Dead Horse Bay, the first expedition.

This weekend, two friends and I explored a part of the Rockaway Inlet called "Dead Horse Bay". The name comes from its early 19th century use as a site for a glue-making factory (you can still find old horse bones on the beach.) Around the 1920's, it stopped its function as a depository and became more of a landfill. The beach is covered with old glass bottles labeled with unfamiliar alcohol and beauty product companies. When the waves lap at the shore, you hear the tinkling sound that comes from glass shifting against glass on the shore. It is so eerie it give you the goosebumps, especially because you're guaranteed to be one of the only three people on the beach, but it is a treasure hunter's paradise.

One of my favorite finds was an old, olivine Scotch bottle from Scotland; the beach was absolutely covered with blue, green, brown, clear, and milk-glass bottles. I've laid my treasures along my windowsill--when dinnertime comes, I sit in my room and watch the light reflecting through the bottles onto the wall opposite. (Sarah would add here, "It's the little things.")


Water from the heavens! Electricity from the source!

This is an over-confident Seattleite who has finally arrived home after getting caught in a downpour somewhere around 114th & Broadway. (She spent her new student orientation day chuckling to herself as she watched her peers shuffling about under umbrellas in the "rain".) Seattlite is met with sheets of rain and loud, loud thunder. Seattleite embraces her folly, peels her wet clothes off so as not to catch pneumonia. Seattleite reluctantly decides to bite the bullet and buy an umbrella. Seattleite is a little ashamed, but also very impressed.

My goodness, this rain makes me feel at home.


For me. For Mom. For Dad. For anyone else who worries about me.

Psalm 93.

"The Lord reigns, He is clothed
with majesty;
The Lord is clothed,
He has girded Himself with
Surely the world is established,
so that it cannot be moved.
Your throne is established from
of old;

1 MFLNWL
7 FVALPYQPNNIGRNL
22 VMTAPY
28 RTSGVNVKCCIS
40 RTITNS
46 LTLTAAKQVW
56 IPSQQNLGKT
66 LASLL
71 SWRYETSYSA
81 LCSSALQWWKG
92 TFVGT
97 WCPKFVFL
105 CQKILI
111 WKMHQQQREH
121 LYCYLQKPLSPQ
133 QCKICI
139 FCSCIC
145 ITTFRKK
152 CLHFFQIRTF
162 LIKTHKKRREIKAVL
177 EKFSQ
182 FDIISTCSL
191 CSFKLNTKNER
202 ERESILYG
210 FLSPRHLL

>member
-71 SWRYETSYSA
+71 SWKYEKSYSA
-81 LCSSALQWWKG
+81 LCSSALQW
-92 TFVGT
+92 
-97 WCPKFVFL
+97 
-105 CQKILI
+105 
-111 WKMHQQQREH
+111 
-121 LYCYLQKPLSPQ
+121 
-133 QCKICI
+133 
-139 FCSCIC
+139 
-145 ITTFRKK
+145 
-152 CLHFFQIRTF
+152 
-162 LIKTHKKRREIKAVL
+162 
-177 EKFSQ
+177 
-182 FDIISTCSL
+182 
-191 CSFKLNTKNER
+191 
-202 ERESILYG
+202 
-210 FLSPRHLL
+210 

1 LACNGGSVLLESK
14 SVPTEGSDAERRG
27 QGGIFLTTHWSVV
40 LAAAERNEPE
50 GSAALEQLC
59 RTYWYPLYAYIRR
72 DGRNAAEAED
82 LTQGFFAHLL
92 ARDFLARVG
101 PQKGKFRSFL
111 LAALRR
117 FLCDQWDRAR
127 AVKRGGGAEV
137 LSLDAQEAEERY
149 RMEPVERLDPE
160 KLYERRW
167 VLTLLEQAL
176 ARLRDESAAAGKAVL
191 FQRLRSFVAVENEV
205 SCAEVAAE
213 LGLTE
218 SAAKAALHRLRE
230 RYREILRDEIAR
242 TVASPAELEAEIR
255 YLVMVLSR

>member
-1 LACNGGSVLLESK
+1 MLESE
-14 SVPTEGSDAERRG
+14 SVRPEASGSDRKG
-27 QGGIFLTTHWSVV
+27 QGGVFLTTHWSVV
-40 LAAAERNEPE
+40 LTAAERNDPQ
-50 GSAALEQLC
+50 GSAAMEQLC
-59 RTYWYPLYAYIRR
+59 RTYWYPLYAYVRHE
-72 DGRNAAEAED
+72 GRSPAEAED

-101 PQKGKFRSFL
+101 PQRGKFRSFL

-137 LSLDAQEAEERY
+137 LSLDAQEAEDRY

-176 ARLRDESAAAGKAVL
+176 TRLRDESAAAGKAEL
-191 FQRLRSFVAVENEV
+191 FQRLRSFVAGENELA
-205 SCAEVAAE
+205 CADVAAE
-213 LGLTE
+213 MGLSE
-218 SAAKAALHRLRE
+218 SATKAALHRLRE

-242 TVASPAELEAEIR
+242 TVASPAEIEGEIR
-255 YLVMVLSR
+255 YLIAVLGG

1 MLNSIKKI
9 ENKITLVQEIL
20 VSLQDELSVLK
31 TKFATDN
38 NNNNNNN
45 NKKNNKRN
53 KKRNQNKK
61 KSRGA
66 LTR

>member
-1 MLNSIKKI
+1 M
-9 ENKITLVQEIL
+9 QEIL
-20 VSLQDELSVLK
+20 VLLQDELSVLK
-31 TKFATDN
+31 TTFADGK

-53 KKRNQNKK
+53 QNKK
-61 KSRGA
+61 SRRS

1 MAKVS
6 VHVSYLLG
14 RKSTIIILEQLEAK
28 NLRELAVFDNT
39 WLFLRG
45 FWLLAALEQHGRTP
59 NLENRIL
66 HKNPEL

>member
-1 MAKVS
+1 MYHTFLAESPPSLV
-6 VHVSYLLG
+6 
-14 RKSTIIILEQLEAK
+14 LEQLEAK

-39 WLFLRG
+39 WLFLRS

You are from everlasting.

The floods have lifted up, O Lord,
The floods have lifted up their
The floods lift up their waves.
The Lord on high is mightier
Than the noise of many waters,
Than the mighty waves of the

Your testimonies are very sure;
Holiness adorns Your house,
O Lord, forever.



Here are some bits and pieces of my time here so far. All photographs are from the world wide web (lame, I know). As I establish more courage, I will take my camera out on adventures, but right now I am elbowing my way through the concrete jungle.

This is why I'm here. I feel a sense of pride strolling around the campus. I also frequently trip, because the paths are covered with uneven brick in a herringbone design. Ah, well. If anyone understands the importance of aesthetics, Columbia, it's this girl right here.

This is my new Trader Joe's. It's in an old bank. If you know anything about how much I love re-claiming abandoned spaces, you'll know how exciting this first shopping experience was for me.

This is a cookie I had for lunch today. Yes, it deserves a shout out. It's from Levain Bakery on the Upper West Side. Holy crap. $4 and completely, completely worth it. And my sweet tooth isn't very pronounced. I consumed it while gawking up at the multi million dollar penthouses overlooking Central Park. The wealth of that neighborhood is almost unsettling.

This is Central Park. It is very, very big and full of diverse landscape. I took a walk through part of it today to get a feel for a more cinematic New York City, because I have done little more than running school-related errands during my time here. Hannah says that every day will get brighter and more hopeful; after that walk, I started to see what she means. This will be good.

Jess & I stumbled upon this view today while scouring for thrift shops in Brooklyn Heights the other day. Fantastic, no? The Brooklyn Bridge is a little to the right of the frame, and the Statue of Liberty a ways to the left. We were grumbling for blocks about how much we missed our respective cities on the West Coast, when we followed our feet to the waterfront and ate our words. This city is immense. Engulfing. Insane. Empowering.

Tomorrow marks day five of my new life and day one of new student orientation. Here we go!